What makes indies special is the ability to explore less than popular ideas. They don’t need to look so real you can’t believe your eyes, have a story that matches movies or even explore unbelievable worlds. Instead, they simply need to be fun. The King’s Bird realizes this and tries to make a simple, yet expansive platformer. Between the bright visuals and interesting ideas, will it be enough to raise The King’s Bird up or does it lack the proper momentum?
There isn’t much that is explained in The King’s Bird. After essentially being trapped in a small town, you gain your freedom, the ability to fly and are able to explore the world around you. A lot of backstory is told through background images, with the rest appearing as you follow another person with the ability to fly, yet it never really takes off itself.
Instead of exploring the lore or expanding on the core ideas presented, it quickly leads to a stream of levels. The main idea is to figure out how to make it from point A to B. Sometimes it’s as simple as running, jumping and gliding, where as other times it requires a series of precise glides and pinpoint precision. Unfortunately, it doesn’t take long for the title to go from fun to frustrating.
It isn’t hard to see how The King’s Bird was developed. Levels were designed, tested and then traps were implemented to punish some of the most common mistakes. This makes it a little more challenging, just not in the right way.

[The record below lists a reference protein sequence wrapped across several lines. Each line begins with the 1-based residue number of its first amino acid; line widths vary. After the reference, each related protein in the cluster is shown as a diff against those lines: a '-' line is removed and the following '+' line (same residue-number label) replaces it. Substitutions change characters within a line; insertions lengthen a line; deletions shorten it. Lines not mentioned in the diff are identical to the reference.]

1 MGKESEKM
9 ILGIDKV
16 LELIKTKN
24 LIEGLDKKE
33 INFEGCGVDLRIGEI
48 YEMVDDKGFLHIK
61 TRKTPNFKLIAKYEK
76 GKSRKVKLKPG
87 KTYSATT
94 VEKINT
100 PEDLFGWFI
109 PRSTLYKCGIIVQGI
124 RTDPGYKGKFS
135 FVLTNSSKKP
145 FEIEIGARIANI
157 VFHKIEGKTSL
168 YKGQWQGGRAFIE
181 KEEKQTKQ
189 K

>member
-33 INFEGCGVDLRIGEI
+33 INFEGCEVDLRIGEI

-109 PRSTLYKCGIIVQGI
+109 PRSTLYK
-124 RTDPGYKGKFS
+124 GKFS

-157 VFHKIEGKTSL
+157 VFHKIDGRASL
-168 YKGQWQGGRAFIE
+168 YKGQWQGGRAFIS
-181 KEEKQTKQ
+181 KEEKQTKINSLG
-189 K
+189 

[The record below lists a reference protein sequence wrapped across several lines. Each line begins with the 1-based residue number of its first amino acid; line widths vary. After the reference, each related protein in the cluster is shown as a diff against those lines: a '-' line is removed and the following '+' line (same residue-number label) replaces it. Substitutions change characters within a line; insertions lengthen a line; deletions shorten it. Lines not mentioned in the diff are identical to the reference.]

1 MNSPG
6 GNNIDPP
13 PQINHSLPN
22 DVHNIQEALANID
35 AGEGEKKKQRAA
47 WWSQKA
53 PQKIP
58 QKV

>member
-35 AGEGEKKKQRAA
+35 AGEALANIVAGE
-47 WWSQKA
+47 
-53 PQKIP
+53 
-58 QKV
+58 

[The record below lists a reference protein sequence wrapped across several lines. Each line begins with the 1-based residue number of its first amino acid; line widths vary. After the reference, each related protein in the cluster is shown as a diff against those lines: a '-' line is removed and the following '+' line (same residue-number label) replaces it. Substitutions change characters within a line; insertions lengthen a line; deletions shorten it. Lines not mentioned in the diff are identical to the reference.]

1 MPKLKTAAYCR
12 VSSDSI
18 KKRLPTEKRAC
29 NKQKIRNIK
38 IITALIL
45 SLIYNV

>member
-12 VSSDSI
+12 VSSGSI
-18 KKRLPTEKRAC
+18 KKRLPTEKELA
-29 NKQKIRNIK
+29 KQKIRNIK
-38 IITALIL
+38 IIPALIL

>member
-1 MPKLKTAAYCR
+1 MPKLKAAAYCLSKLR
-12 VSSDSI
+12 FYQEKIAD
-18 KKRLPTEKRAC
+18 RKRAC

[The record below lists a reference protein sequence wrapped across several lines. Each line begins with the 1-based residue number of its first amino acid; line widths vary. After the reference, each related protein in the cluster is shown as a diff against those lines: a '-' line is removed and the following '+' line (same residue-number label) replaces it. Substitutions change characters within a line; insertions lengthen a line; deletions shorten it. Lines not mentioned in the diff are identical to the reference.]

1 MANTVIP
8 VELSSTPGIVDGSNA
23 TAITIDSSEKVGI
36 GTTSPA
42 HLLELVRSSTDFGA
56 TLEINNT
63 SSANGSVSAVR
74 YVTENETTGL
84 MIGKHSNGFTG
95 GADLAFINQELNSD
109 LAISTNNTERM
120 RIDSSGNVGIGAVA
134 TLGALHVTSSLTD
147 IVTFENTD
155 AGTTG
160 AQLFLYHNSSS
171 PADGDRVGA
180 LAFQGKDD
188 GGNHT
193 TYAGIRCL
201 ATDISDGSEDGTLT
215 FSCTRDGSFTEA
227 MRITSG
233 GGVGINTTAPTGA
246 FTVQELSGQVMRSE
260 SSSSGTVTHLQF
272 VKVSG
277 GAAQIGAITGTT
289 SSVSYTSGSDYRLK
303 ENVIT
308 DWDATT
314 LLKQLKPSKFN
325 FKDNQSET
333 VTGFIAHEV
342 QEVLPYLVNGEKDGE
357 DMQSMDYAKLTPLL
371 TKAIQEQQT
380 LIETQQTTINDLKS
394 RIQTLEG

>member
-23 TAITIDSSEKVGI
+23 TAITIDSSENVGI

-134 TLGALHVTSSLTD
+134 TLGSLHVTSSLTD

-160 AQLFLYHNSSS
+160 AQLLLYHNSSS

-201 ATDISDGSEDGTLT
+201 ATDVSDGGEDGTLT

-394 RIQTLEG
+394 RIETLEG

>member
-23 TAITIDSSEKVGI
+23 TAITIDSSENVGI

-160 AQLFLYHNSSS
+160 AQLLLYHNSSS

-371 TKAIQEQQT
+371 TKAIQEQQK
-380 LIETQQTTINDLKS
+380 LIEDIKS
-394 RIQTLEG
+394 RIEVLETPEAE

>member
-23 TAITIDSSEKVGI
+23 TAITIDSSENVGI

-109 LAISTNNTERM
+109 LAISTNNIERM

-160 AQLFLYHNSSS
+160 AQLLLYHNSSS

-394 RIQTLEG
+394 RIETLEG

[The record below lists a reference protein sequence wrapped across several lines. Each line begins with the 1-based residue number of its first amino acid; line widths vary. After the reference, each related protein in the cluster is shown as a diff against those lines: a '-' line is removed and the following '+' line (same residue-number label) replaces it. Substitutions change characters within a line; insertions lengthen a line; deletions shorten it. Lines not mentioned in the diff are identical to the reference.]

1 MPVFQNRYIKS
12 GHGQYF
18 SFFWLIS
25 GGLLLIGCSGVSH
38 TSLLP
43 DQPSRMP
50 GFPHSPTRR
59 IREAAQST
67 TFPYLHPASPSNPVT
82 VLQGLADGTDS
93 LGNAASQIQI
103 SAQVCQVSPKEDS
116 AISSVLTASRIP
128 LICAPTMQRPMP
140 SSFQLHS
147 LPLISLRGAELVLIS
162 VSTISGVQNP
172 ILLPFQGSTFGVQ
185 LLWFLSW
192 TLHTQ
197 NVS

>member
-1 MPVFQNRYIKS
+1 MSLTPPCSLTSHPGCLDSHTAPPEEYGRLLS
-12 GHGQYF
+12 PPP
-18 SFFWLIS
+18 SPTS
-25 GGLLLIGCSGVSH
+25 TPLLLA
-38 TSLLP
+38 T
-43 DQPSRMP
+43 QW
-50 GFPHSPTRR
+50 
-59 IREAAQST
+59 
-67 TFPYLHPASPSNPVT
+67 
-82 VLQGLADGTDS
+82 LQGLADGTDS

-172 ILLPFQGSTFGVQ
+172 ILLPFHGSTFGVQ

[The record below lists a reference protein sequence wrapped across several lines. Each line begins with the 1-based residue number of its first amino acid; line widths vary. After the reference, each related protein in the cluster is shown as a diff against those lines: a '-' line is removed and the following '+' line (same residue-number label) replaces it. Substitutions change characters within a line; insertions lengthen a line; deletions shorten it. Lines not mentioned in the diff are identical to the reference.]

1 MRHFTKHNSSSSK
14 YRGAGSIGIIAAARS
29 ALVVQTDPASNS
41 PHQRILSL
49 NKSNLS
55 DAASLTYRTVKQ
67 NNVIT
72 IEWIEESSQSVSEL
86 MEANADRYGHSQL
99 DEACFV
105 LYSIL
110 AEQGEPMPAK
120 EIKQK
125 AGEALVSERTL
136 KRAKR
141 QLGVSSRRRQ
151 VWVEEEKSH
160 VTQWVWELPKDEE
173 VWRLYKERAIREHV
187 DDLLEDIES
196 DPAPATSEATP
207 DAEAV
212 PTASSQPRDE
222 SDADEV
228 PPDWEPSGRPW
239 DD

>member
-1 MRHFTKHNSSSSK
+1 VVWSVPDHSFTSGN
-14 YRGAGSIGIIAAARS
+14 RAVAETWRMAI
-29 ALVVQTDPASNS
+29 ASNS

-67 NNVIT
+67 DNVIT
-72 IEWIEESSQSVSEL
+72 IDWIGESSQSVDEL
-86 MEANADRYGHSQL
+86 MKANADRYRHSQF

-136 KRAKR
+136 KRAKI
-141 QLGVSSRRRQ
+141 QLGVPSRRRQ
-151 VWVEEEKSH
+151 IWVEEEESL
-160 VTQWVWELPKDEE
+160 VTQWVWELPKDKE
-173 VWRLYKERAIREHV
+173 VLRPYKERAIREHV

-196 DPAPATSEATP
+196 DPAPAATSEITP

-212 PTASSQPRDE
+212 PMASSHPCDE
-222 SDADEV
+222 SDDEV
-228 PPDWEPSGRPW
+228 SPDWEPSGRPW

Often times failures stem from very minor mistakes or under/overestimating how your character will move at that velocity. This is even worse if you decide to chase after every collectible, as they’re often placed in locations that require even more skill to obtain.
Even if it could be a little more forgiving, it does allow for players to learn from their mistakes. Often times I would fail a couple times, get a good grasp on what I needed to do and either accomplish it or make some kind of progress. Regardless of the time invested, I found there was a certain joy when accomplishing something hard, largely because nothing is so difficult it seems impossible.
In fact, since every level of timed, those looking to test their skills can see how quickly they can overcome a level. Considering The King’s Bird is all about momentum and proper timing, it’s easy to see a lot of replay in mastering every level.
If there is one downside to The King’s Bird, later levels simply expand on previous ideas. You’ll ultimately end up doing the same thing, just with more obstacles, giving the overall experience less variety.
Outside of the actual gameplay experience, you’re given a bright and vibrant world to explore. The simple look makes it easy to appreciate everything that is going on, even there isn’t a whole lot to see. It also makes the core themes stand out just a little more, giving The King’s Bird a little more charm than you’d think.
There isn’t really much to say about The King’s Bird. It’s a simple looking game that comes down to using the world around you to propel yourself forward. At times this can be fun and other times extremely frustrating. When push comes to shove, it’s good enough that I can see the value in it and has more than enough to keep someone interested, especially if they want to improve on previous runs.
[Editor’s Note: The King’s Bird was reviewed on PS4 platform. The game was provided to us by the publisher for review purposes.]